Wal-Mart Workers Claim Denial of Breaks

Lawyers representing about 116,000 former and current Wal-Mart Stores (search) Inc. employees in California told a jury Monday that the world's largest retailer systematically and illegally denied workers lunch breaks.

The suit in Alameda County (search) Superior Court is among about 40 cases nationwide alleging workplace violations against Wal-Mart, and the first to go to trial. Wal-Mart, which earned $10 billion last year, settled a lawsuit in Colorado for $50 million that contains similar allegations to California's class action. The company also is accused of paying men more than women in a federal lawsuit pending in San Francisco federal court.

The workers in the class-action suit are owed more than $66 million plus interest, attorney Fred Furth told the 12 jurors and four alternates.

"I will prove the reason they did this was for the God Almighty dollar," Furth said in his opening statement.

Nine jurors must side with the plaintiffs to prevail. Millions of dollars also are sought to punish the company for the alleged wrongdoing.

The case concerns a 2001 state law, which is among the nation's most worker friendly. Employees who work at least six hours must have a 30-minute, unpaid lunch break. If they do not get that, the law requires they are paid for an additional hour of pay.

The lawsuit covers former and current employees in California from 2001 to 2005.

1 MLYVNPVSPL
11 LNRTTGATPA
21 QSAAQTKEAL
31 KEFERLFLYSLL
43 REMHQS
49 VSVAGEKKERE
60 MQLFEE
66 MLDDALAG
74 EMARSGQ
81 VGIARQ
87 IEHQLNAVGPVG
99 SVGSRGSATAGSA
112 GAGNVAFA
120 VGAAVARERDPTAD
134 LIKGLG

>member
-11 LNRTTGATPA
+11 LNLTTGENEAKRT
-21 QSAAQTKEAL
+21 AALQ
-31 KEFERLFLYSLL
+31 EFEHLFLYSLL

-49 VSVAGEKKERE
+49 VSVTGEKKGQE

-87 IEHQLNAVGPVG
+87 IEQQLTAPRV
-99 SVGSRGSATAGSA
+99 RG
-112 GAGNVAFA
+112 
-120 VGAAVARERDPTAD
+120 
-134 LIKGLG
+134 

Wal-Mart declined to give an opening statement, reserving its right to give one later. Its lawyers also declined comment.

In court documents, the Bentonville, Ark., company claims that workers did not demand penalty wages on a timely basis. Wal-Mart adds that it did pay some employees their penalty pay and, in 2003, most workers agreed to waive their meal periods as the law allows.

The Bentonville, Ark.-based company also says some violations were minor, such as demanding employees punch back in from lunch and work during their meal breaks. In essence, workers were provided a shorter meal period than the law allows.

The case does not claim that employees were forced to work off the clock during their lunch breaks.

The lawsuit was brought in 2001 by a handful of San Francisco-area former Wal-Mart employees, and took four years of legal wrangling to get to trial. During that time, Wal-Mart produced internal audits that plaintiffs' lawyers maintain showed the company knew it was not granting meal breaks on thousands of occasions.

That 2000 audit was given to top-level executives, according to evidence submitted to jurors Monday.

One company document called results of the audit "a chronic problem." A one-week review of company policies showed thousands of instances in which workers were not given a meal break in accordance with the law, according to the documents provided to the jury.

"This is Wal-Mart auditing Wal-Mart," Furth said.

On Tuesday, as many as three plaintiffs are expected to testify in a trial that will last weeks.

Several lawyers representing out-of-state Wal-Mart workers in class action lawsuits were in the gallery. Karin Kramer, a lawyer suing Wal-Mart on behalf of 50,000 Washington state company workers, said suing Wal-Mart is a gargantuan task.

"They can afford and do fight you on every single issue," she said.

Shares of Wal-Mart rose 14 cents to close at $44.01 Monday on the New York Stock Exchange (search).